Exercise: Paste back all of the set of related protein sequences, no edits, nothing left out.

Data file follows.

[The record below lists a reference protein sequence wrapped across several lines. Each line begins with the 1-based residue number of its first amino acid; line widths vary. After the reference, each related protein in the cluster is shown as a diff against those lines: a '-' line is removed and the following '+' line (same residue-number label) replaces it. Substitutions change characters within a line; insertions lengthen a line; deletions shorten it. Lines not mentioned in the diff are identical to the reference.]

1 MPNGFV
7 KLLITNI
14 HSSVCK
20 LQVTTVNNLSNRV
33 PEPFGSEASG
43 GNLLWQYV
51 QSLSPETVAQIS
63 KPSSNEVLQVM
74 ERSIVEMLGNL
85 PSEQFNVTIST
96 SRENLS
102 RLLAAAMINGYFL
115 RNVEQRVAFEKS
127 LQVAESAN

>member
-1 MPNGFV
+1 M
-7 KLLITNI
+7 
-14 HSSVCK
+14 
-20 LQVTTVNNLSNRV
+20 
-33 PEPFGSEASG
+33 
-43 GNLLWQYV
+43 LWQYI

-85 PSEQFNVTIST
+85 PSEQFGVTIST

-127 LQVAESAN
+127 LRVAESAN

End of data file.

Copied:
[The record below lists a reference protein sequence wrapped across several lines. Each line begins with the 1-based residue number of its first amino acid; line widths vary. After the reference, each related protein in the cluster is shown as a diff against those lines: a '-' line is removed and the following '+' line (same residue-number label) replaces it. Substitutions change characters within a line; insertions lengthen a line; deletions shorten it. Lines not mentioned in the diff are identical to the reference.]

1 MPNGFV
7 KLLITNI
14 HSSVCK
20 LQVTTVNNLSNRV
33 PEPFGSEASG
43 GNLLWQYV
51 QSLSPETVAQIS
63 KPSSNEVLQVM
74 ERSIVEMLGNL
85 PSEQFNVTIST
96 SRENLS
102 RLLAAAMINGYFL
115 RNVEQRVAFEKS
127 LQVAESAN

>member
-1 MPNGFV
+1 M
-7 KLLITNI
+7 
-14 HSSVCK
+14 
-20 LQVTTVNNLSNRV
+20 
-33 PEPFGSEASG
+33 
-43 GNLLWQYV
+43 LWQYI

-85 PSEQFNVTIST
+85 PSEQFGVTIST

-127 LQVAESAN
+127 LRVAESAN